Wednesday, 30 July 2014

The Sunlit Yellow Boat

Oil on Board, 10x14 inches

Another studio painting of one of my favourite old haunts at Brancaster Staithe in Norfolk. 

This one contains a variety of techniques, with the backdrop of trees scrubbed in loosely with an old hog brush, then refined a little with my 1" decorator's brush, the boats painted with a Rosemary Flat Ivory brush and the mud almost sculpted on with a mixture of brush strokes and palette knife dragged over. 

The ropes and masts were all placed in with the lovely fine, chisel edge of the original Rosemary Mongoose brush. I left the foreground yellow boat till last, having a joyous time painting in the various mixes of yellow, then a few heavy impasto slabs of almost white paint for the highlights. Note the handy use of counterchange with the sunlit bow of the boat against the darker mud and the darker stern of the boat in shadow set against the lighter muddy water rivulet. All adds to the interest and impact of the painting, hopefully!

Thursday, 24 July 2014

Receding Tide, Mousehole

Oil on Board, 10x17 inches

This is another studio painting for the RSMA show at the Mall Galleries. I liked the placement of the boats with the intense morning sunlight coming from stage right, casting gorgeous, rich shadows over the exposed sand. The rivulets of water with the mini-sandbanks around them were joyous to paint, and of course the ropes and chains provide the perfect lead-ins to the colourful main players.
A painting like this is such a different kettle of fish (did you see what I did there?) to my landscape work, because I use so many different tools. It's almost like a different medium in fact. My big 1" household brush is redundant and I made full use of the alkyd paint, letting the basic mud and sand colours of the foreground dry off a little whilst I painted in all the fiddly boat details. Then, I had a lot of fun with my slim palette knife, an implement I rarely use for landscapes, dragging assorted colours over the sticky paint, also using the texture of the board, to give the lovely broken effects of the light catching all the stones and seaweed and sand. Hmm, almost as good as Lindt chocolates, or Crunchy nut Cornflakes...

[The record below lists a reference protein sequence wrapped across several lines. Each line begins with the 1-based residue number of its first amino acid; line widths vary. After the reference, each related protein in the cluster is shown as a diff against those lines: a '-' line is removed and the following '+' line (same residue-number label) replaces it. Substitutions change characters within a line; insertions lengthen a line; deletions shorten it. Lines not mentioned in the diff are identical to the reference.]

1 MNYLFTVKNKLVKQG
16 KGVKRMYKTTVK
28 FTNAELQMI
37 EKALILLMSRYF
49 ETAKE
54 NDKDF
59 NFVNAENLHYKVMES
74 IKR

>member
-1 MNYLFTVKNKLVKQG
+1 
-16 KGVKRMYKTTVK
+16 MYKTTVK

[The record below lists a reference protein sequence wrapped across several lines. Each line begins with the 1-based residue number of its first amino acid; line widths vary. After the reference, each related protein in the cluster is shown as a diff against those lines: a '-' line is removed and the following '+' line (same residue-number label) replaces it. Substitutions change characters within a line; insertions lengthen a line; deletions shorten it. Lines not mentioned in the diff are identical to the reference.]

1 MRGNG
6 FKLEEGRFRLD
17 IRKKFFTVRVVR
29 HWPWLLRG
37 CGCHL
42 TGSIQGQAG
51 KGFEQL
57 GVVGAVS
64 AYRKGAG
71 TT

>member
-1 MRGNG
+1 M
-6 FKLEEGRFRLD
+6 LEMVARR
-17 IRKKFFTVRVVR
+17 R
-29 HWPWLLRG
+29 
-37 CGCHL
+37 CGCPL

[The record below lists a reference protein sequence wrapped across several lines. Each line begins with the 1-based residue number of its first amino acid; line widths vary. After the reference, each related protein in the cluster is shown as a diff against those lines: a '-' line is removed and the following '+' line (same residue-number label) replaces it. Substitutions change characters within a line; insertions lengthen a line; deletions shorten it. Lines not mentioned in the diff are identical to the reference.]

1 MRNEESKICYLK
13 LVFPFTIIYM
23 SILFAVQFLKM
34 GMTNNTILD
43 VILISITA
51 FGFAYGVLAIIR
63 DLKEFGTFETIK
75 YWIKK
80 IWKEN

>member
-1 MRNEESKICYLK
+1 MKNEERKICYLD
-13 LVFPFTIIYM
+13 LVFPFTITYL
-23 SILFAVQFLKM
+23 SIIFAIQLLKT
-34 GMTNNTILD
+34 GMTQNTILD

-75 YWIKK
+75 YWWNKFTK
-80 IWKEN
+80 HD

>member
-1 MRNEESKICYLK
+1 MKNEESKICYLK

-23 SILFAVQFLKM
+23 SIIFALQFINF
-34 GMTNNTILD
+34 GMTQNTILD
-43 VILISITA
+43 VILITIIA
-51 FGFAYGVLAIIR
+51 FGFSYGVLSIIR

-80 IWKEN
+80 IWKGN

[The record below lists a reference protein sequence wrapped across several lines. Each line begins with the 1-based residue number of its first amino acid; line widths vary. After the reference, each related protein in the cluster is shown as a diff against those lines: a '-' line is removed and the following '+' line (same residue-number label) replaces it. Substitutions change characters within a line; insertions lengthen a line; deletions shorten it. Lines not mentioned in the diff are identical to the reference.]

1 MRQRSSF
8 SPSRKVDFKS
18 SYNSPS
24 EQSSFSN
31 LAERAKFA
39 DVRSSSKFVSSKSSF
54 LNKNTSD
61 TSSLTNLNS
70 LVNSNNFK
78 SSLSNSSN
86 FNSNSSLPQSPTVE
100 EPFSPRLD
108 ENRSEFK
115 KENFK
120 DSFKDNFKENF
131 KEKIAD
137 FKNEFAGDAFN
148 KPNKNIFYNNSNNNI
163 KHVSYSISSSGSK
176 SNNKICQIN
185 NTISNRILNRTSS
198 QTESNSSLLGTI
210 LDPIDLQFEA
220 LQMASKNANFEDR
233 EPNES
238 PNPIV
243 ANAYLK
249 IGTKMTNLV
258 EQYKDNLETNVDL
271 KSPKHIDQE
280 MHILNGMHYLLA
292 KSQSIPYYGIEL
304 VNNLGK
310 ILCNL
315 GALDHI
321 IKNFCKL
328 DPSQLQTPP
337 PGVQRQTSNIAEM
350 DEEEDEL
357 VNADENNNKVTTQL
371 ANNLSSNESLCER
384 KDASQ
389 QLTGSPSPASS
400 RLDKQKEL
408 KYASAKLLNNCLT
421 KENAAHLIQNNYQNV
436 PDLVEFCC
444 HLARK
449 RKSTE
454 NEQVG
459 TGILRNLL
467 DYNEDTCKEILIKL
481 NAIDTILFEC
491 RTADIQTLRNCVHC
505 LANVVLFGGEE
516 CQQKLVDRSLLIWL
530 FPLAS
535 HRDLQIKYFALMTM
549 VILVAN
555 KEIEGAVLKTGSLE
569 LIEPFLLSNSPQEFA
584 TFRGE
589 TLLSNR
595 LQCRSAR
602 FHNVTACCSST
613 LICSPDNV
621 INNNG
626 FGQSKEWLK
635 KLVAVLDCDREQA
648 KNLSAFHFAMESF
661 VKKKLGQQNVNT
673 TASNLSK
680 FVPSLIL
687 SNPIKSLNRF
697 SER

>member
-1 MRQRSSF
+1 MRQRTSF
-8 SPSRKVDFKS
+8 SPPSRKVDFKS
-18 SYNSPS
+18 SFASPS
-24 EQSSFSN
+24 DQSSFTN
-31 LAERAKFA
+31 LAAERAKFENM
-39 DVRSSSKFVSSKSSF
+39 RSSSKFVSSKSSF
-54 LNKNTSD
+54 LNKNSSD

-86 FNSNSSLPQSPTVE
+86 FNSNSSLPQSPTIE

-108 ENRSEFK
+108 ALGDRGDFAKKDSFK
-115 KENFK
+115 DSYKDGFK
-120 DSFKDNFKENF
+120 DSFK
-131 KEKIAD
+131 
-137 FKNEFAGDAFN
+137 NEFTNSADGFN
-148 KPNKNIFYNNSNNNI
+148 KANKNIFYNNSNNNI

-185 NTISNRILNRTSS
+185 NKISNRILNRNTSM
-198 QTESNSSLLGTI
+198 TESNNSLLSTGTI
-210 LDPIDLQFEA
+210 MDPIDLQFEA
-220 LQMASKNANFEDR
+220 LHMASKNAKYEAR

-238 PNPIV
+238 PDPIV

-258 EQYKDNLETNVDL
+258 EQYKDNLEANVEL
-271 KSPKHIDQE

Sunday, 20 July 2014

Morning sunlight, Mousehole

Oil on Board, 12 x 17 inches

A studio painting this for the upcoming RSMA exhibition, involving a lot of fiddly work on the boats. I loved the composition, with the eye being taken on a journey through the painting, from the two little girls and mum on the beach to each boat and out through the harbour gates to St.Clements Isle and onto the gleaming sunlight on the sea horizon and then back again, checking out the odd few figures on the harbour wall and cars with intense reflected light bouncing off them, then passing a few more boats missed the first time round and back to the figures again. Is that how your eyes travelled?

The main problem with this sort of painting is not to make it looked too laboured, but there is plenty going on, with lots of little cameos on the way, like the dazzling sunlight below the blue boat left of centre and to the left of the blue vessel in the foreground right of centre. It was another case of "maybe I should have made it a bigger painting" with such a lot going on, but there we are, don't always get it right!

Saturday, 5 July 2014

River Nene at Waternewton

Oil on Board, 7.5 x 10 inches

Sometimes as an artist, you look at a subject and think "hmm, it's quite pleasing, but it doesn't have the knockout composition that warrants a big canvas or board", which was the case here, so I opted for a small board....and wished I'd gone for a bigger one!

This was a very green picture, but as I painted it, I really started to love it, and the slow-moving water of the Nene was captivating with the shadows running across the water.  The main thing to make a green painting convincing is to try to observe all the myriads of subtley different tones and shades of green. 

Ah well, could maybe do a big version, but unlike many of my colleagues, I don't really like repeating a painting - the juices just don't flow a second time for me.

Wednesday, 2 July 2014

Tumbledown Barn near Oundle

Oil on Board, 10x12 inches

I spotted this glorious old barn with its collapsed roof and just a few orange tiles clinging stoically to the timbers. With a lovely cumulus-clouded sky with blue patches as a backdrop and lots of Hogweed and a broken gate, I couldn't resist painting it. I moved a few things around for the sake of the composition, like shifting the gate to the right and making it a little smaller so not to dominate, and bringing in the distant fields to give a sense of depth, but really it was a perfect subject.